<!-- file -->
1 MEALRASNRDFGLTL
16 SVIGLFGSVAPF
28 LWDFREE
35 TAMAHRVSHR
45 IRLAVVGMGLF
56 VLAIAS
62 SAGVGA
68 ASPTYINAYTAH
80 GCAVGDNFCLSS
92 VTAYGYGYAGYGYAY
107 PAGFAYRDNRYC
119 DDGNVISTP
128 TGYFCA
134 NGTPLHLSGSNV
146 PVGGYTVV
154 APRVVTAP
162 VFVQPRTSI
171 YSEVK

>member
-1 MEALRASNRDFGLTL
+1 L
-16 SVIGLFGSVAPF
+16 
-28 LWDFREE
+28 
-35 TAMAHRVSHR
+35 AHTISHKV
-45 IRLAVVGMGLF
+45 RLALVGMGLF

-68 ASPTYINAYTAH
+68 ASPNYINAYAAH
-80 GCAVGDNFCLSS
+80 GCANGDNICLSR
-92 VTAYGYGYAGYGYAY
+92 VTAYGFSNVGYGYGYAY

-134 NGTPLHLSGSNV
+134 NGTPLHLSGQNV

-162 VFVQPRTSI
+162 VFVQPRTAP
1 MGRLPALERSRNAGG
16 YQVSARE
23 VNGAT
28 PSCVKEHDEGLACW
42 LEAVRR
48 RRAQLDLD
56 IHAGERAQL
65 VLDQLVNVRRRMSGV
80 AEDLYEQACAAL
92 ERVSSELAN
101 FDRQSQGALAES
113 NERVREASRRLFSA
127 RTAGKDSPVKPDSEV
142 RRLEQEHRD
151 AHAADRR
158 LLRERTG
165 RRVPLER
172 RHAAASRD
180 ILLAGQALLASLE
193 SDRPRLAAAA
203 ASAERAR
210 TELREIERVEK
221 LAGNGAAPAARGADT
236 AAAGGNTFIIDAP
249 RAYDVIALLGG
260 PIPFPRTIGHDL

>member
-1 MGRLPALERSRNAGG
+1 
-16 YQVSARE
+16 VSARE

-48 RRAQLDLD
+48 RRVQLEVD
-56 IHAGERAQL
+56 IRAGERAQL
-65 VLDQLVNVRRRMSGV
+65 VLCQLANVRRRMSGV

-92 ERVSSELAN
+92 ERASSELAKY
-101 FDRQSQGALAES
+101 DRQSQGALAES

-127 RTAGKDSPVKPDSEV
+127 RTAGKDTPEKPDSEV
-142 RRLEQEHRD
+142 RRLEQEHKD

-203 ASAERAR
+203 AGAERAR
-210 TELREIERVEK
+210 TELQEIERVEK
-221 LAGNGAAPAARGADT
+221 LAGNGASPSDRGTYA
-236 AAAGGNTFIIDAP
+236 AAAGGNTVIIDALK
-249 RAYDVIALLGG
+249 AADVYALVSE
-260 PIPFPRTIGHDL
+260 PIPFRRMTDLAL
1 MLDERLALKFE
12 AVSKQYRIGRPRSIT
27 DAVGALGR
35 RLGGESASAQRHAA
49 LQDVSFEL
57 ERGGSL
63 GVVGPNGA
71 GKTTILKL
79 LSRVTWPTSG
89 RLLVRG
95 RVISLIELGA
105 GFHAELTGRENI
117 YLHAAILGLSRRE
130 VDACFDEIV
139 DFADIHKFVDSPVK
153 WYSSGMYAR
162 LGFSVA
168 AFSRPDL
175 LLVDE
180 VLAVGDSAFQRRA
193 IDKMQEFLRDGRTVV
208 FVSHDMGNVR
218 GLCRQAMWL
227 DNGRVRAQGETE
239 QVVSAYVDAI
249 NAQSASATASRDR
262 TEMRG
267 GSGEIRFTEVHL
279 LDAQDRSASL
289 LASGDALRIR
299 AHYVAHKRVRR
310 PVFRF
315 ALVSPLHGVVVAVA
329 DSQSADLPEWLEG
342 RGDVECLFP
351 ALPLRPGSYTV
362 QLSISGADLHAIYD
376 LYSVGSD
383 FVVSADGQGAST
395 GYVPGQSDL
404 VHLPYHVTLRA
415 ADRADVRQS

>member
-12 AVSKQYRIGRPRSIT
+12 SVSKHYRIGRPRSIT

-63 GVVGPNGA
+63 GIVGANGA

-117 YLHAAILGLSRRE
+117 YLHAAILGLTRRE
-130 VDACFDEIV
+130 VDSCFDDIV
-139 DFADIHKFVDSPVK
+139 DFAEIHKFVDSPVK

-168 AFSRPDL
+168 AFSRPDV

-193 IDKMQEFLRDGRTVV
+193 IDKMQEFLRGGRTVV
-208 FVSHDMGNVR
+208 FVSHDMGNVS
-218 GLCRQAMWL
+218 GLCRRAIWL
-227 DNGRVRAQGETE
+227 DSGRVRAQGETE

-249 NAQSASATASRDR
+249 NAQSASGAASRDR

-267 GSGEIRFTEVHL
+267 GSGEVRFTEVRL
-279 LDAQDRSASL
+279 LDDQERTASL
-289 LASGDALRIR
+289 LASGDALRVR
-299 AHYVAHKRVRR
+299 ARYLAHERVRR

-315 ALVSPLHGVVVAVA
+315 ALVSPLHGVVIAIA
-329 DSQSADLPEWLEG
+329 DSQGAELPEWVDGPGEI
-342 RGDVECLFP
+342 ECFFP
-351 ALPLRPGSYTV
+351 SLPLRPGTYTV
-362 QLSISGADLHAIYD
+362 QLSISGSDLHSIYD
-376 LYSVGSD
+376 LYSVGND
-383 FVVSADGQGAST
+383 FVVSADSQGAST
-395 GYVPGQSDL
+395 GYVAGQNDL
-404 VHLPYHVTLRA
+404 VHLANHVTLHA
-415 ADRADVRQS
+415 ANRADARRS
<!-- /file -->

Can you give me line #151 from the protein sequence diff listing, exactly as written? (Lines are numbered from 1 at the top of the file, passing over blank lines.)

+168 AFSRPDV